2 Clayton International Investment and Holding Company Limited (Clayton International) was a chartered corporation. Although petitioner was to be the sole shareholder of Clayton International, the corporation never came into existence, in that it never issued stock, accepted funds, or held assets.
3 The term "retainer" is defined in Black's Law Dictionary, in pertinent part, as follows:
denotes the fee which the client pays when he retains the attorney to act for him, and thereby prevents him from acting for his adversary. [Black's Law Dictionary 1183 (5th ed. 1979).]
Petitioner testified that during 1986 petitioner paid Mr. Swarthout a total of $20,000. 4 Petitioner obtained a receipt for an initial payment of $12,250; however, no receipt was obtained for the remaining payments allegedly made by-petitioner. Moreover, petitioner testified that because he owed the Government several hundred thousand dollars in back taxes from 1982, he did not have a bank account in 1986, and, therefore, the payments to Mr. Swarthout were in cash. Moreover, the cash transfers were allegedly made in London, England.
4 Apparently, petitioner had received a $5,000 credit for services he had rendered to Mr. Swarthout.
Petitioner further testified that, in early 1987, it became apparent to him that Mr. Swarthout would be unable to obtain the financing for him, and shortly thereafter, Mr. Swarthout disappeared. Petitioner and an associate, Mr. Colin, attempted to locate Mr. Swarthout during the remainder of 1987 and most of 1988. As part of his endeavors to locate Mr. Swarthout, petitioner met with an attorney in Century City, California, 5 and contacted another associate in Switzerland, Mr. Goodman. Apparently, such efforts were to no avail, and petitioner deducted the $20,000 allegedly paid to Mr. Swarthout as a bad debt deduction on his 1988 tax return. 6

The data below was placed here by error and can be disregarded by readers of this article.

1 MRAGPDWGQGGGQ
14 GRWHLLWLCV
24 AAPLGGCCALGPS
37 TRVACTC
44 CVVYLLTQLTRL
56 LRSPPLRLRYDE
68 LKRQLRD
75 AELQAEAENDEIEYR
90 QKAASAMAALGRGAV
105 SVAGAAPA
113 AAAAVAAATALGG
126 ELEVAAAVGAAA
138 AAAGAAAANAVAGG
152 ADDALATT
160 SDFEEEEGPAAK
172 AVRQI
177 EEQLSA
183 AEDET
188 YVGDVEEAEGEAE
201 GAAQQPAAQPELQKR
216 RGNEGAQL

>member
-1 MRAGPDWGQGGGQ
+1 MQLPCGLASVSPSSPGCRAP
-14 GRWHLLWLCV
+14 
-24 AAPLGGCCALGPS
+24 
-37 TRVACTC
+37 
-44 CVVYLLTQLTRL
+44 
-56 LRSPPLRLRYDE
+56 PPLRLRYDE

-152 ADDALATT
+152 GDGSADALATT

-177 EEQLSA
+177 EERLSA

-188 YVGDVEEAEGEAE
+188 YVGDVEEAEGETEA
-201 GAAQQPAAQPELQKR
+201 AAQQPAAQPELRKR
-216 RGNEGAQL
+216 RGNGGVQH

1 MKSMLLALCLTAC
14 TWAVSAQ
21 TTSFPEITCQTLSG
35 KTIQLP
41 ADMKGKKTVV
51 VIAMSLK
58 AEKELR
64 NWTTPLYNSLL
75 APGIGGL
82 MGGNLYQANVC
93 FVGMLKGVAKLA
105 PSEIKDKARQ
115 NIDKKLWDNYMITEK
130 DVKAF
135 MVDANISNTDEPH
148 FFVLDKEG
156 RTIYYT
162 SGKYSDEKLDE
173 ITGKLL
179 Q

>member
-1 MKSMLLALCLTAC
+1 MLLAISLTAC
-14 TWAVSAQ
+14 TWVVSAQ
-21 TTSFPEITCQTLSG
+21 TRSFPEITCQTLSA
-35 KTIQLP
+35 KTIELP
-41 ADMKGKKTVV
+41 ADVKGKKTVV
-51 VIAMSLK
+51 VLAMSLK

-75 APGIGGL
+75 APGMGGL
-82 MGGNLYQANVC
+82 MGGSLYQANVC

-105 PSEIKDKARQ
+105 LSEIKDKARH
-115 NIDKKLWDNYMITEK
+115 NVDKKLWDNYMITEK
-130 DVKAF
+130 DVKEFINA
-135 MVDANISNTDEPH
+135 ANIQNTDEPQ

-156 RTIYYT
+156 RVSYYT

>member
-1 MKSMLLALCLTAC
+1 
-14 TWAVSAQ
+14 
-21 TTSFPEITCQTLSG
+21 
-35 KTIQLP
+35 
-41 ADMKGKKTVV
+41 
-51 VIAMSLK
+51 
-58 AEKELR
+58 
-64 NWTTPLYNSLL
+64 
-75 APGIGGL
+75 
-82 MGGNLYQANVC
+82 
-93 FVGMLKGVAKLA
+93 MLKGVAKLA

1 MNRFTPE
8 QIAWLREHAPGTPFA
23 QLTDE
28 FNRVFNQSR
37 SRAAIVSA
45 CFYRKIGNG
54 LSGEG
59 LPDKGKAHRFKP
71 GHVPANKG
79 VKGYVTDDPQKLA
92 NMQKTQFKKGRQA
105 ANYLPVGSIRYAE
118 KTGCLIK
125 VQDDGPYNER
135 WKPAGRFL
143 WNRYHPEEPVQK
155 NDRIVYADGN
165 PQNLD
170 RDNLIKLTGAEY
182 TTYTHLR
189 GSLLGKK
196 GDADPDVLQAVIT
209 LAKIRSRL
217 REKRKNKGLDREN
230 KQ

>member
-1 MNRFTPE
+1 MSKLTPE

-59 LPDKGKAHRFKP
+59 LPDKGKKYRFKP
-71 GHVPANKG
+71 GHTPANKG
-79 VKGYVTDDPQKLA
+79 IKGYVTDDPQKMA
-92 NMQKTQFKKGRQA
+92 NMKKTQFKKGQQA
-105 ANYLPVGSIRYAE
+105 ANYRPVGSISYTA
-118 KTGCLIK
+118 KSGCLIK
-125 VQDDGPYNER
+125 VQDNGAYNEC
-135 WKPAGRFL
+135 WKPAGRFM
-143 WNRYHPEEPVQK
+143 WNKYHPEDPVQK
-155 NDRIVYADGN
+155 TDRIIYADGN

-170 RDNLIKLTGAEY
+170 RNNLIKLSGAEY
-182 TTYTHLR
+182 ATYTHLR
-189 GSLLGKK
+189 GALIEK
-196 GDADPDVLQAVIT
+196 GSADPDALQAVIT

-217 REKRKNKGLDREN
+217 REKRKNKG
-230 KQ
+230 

5 Petitioner could not recall the attorney's name.
6 Petitioner has not contended that the loss in question is deductible under section 165 as a theft loss. But see sec. 165(a); sec. 1.165-1(d)(3), Income Tax Regs., regarding the proper year in which a theft loss is deductible.
Respondent disallowed $7,750 of the amount claimed on petitioner's 1988 tax return as a bad debt deduction. 7 Respondent contends that such amount is not deductible under section 166 because no debtor-creditor relationship existed between petitioner and Mr. Swarthout. Alternatively, respondent contends that, if we find that such amount is deductible under section 166, petitioner has failed to substantiate that he paid Mr. Swarthout more than $12,250, and that the debt became worthless in 1987, rather than in 1988 as claimed by petitioner.
7 Respondent has not attempted to reverse the allowance of $12,500 nor seek an increased deficiency. In this connection it should be noted that respondent's failure to disallow $12,500 of the claimed loss does not estop or preclude her from now taking the position that the transaction did not create a debtor-creditor relationship; nor does petitioner contend to the contrary. Automobile Club of Michigan v. Commissioner [57-1 USTC ╤ 9593], 353 U.S. 180, 183 (1957); National Lead Co. v. Commissioner [Dec. 26,116], 40 T.C. 282, 297 (1963), affd. in part and revd. in part [64-2 USTC ╤ 9734] 336 F.2d 134 (2d Cir. 1964).